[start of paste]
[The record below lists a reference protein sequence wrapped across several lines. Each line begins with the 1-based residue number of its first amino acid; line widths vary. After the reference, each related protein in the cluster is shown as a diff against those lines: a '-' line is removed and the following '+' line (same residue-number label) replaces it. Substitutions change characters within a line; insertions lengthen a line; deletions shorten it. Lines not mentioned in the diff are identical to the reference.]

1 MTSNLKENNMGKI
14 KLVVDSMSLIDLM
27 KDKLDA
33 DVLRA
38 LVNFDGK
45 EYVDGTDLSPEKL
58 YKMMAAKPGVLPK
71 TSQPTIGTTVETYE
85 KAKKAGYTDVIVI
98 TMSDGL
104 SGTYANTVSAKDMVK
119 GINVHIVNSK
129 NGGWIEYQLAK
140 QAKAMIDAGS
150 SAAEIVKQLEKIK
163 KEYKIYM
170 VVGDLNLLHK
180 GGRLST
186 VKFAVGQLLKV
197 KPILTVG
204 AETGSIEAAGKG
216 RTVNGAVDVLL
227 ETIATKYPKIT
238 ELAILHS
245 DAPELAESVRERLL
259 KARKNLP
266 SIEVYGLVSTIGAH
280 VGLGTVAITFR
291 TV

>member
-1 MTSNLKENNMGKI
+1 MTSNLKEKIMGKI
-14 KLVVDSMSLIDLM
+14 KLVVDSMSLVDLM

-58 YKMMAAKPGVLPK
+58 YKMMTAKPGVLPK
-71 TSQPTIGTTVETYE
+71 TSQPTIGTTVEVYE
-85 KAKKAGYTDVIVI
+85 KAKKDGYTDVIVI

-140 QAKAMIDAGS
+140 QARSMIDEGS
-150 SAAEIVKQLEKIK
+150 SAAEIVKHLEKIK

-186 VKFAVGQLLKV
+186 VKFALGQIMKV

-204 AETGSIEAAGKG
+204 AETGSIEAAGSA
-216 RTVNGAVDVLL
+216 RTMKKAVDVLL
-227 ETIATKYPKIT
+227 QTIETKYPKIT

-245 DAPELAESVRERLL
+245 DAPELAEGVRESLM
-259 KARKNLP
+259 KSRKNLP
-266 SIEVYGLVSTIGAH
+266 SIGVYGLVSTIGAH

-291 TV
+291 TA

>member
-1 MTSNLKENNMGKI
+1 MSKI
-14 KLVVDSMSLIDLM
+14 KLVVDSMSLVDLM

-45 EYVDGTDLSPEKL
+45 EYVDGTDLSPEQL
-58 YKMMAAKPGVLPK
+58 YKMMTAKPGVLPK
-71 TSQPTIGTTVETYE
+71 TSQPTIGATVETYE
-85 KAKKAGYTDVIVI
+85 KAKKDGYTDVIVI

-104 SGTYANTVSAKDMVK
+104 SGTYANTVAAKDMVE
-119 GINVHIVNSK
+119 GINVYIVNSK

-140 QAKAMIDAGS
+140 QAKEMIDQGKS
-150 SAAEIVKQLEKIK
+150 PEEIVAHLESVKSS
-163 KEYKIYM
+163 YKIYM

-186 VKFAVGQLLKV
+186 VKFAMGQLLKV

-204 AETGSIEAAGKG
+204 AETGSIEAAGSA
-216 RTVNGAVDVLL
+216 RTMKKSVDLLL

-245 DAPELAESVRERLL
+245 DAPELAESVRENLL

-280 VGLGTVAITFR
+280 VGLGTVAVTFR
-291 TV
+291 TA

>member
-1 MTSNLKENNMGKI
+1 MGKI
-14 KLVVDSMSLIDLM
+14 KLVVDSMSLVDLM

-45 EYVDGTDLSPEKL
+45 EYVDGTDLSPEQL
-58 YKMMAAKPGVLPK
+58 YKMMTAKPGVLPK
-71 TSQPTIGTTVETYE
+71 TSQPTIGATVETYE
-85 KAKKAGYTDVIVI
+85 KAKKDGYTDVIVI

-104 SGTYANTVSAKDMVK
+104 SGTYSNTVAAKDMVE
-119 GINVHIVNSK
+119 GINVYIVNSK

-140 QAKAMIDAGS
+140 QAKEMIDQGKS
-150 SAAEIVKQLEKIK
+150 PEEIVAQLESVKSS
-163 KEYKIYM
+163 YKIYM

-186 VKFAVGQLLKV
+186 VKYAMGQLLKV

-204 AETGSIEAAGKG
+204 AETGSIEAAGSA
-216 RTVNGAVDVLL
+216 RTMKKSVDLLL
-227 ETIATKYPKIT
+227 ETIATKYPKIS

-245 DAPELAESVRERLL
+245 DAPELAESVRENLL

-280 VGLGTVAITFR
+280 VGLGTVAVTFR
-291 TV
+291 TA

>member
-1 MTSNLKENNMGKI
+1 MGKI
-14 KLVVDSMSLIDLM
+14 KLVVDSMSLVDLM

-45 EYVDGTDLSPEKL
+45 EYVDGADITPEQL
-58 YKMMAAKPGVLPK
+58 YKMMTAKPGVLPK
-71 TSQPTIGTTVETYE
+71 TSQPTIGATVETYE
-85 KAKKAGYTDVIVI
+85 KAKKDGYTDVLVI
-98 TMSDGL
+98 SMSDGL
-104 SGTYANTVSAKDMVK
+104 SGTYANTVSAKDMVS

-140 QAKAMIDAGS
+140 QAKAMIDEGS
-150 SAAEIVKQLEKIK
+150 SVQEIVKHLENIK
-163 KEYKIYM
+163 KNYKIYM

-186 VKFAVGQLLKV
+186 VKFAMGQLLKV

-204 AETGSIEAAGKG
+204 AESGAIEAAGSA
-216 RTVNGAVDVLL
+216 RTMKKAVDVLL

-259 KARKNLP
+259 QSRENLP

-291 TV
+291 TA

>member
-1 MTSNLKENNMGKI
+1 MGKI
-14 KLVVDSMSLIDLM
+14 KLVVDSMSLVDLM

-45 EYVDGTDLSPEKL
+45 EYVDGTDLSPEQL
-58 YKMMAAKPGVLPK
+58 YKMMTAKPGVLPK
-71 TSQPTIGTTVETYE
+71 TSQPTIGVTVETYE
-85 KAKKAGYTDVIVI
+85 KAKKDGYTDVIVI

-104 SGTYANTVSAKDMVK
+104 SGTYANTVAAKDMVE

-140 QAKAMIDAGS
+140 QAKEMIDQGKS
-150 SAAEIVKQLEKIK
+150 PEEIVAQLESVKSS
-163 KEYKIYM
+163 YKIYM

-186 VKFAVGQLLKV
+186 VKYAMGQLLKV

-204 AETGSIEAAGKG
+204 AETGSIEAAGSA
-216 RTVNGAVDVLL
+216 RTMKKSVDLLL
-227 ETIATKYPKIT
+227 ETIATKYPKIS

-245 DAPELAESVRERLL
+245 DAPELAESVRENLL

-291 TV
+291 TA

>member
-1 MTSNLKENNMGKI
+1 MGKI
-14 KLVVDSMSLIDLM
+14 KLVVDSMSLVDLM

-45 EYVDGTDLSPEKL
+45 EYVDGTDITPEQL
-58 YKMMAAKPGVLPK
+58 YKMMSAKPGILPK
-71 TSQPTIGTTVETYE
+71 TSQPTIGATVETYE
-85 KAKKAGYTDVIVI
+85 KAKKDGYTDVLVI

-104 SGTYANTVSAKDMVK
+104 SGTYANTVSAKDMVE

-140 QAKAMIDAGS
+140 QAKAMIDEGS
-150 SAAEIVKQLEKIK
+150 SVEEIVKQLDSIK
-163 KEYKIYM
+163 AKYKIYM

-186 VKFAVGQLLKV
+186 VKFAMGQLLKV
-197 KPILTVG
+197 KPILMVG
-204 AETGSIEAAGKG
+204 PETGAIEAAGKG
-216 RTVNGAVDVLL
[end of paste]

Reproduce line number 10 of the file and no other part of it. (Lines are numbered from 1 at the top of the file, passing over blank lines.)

85 KAKKAGYTDVIVI